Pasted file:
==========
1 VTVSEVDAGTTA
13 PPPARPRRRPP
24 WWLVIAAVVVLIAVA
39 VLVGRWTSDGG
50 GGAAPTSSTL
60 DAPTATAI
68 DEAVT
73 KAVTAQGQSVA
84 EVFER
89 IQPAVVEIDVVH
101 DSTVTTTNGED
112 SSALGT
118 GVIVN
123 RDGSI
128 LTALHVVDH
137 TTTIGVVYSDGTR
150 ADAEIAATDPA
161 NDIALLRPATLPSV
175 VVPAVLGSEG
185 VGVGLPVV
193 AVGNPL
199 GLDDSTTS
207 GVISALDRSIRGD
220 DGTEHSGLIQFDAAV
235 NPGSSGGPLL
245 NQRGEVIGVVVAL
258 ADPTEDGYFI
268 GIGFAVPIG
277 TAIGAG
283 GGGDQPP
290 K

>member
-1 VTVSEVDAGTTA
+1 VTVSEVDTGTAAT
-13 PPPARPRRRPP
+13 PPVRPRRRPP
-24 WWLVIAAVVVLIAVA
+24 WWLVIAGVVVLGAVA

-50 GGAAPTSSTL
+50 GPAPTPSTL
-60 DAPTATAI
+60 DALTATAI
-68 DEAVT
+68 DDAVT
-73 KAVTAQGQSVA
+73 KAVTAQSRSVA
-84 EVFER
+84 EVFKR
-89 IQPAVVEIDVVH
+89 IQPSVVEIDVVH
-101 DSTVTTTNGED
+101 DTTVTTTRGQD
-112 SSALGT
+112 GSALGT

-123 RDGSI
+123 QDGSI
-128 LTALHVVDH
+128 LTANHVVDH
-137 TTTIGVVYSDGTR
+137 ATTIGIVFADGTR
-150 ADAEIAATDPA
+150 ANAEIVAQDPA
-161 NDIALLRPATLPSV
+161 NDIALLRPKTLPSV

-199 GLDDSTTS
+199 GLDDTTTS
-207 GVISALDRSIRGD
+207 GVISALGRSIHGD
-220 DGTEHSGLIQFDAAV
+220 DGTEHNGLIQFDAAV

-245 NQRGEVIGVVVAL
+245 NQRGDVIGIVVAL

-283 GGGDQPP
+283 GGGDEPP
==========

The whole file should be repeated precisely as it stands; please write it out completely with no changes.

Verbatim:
1 VTVSEVDAGTTA
13 PPPARPRRRPP
24 WWLVIAAVVVLIAVA
39 VLVGRWTSDGG
50 GGAAPTSSTL
60 DAPTATAI
68 DEAVT
73 KAVTAQGQSVA
84 EVFER
89 IQPAVVEIDVVH
101 DSTVTTTNGED
112 SSALGT
118 GVIVN
123 RDGSI
128 LTALHVVDH
137 TTTIGVVYSDGTR
150 ADAEIAATDPA
161 NDIALLRPATLPSV
175 VVPAVLGSEG
185 VGVGLPVV
193 AVGNPL
199 GLDDSTTS
207 GVISALDRSIRGD
220 DGTEHSGLIQFDAAV
235 NPGSSGGPLL
245 NQRGEVIGVVVAL
258 ADPTEDGYFI
268 GIGFAVPIG
277 TAIGAG
283 GGGDQPP
290 K

>member
-1 VTVSEVDAGTTA
+1 VTVSEVDTGTAAT
-13 PPPARPRRRPP
+13 PPVRPRRRPP
-24 WWLVIAAVVVLIAVA
+24 WWLVIAGVVVLGAVA

-50 GGAAPTSSTL
+50 GPAPTPSTL
-60 DAPTATAI
+60 DALTATAI
-68 DEAVT
+68 DDAVT
-73 KAVTAQGQSVA
+73 KAVTAQSRSVA
-84 EVFER
+84 EVFKR
-89 IQPAVVEIDVVH
+89 IQPSVVEIDVVH
-101 DSTVTTTNGED
+101 DTTVTTTRGQD
-112 SSALGT
+112 GSALGT

-123 RDGSI
+123 QDGSI
-128 LTALHVVDH
+128 LTANHVVDH
-137 TTTIGVVYSDGTR
+137 ATTIGIVFADGTR
-150 ADAEIAATDPA
+150 ANAEIVAQDPA
-161 NDIALLRPATLPSV
+161 NDIALLRPKTLPSV

-199 GLDDSTTS
+199 GLDDTTTS
-207 GVISALDRSIRGD
+207 GVISALGRSIHGD
-220 DGTEHSGLIQFDAAV
+220 DGTEHNGLIQFDAAV

-245 NQRGEVIGVVVAL
+245 NQRGDVIGIVVAL

-283 GGGDQPP
+283 GGGDEPP